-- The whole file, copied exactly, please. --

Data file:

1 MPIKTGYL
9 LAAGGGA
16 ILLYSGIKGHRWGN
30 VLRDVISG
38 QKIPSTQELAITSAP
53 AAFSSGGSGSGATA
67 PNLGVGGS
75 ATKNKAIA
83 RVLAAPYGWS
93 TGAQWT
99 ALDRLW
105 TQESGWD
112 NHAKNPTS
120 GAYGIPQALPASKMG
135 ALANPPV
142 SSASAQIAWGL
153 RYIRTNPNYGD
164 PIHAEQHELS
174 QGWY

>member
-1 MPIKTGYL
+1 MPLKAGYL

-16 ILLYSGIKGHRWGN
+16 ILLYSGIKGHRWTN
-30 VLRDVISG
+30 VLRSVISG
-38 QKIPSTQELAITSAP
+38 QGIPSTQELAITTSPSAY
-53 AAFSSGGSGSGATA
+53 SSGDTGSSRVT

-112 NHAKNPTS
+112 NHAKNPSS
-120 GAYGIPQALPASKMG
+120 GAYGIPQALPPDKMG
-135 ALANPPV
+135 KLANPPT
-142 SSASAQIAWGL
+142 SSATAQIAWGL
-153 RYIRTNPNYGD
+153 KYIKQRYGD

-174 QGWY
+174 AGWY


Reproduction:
1 MPIKTGYL
9 LAAGGGA
16 ILLYSGIKGHRWGN
30 VLRDVISG
38 QKIPSTQELAITSAP
53 AAFSSGGSGSGATA
67 PNLGVGGS
75 ATKNKAIA
83 RVLAAPYGWS
93 TGAQWT
99 ALDRLW
105 TQESGWD
112 NHAKNPTS
120 GAYGIPQALPASKMG
135 ALANPPV
142 SSASAQIAWGL
153 RYIRTNPNYGD
164 PIHAEQHELS
174 QGWY

>member
-1 MPIKTGYL
+1 MPLKAGYL

-16 ILLYSGIKGHRWGN
+16 ILLYSGIKGHRWTN
-30 VLRDVISG
+30 VLRSVISG
-38 QKIPSTQELAITSAP
+38 QGIPSTQELAITTSPSAY
-53 AAFSSGGSGSGATA
+53 SSGDTGSSRVT

-112 NHAKNPTS
+112 NHAKNPSS
-120 GAYGIPQALPASKMG
+120 GAYGIPQALPPDKMG
-135 ALANPPV
+135 KLANPPT
-142 SSASAQIAWGL
+142 SSATAQIAWGL
-153 RYIRTNPNYGD
+153 KYIKQRYGD

-174 QGWY
+174 AGWY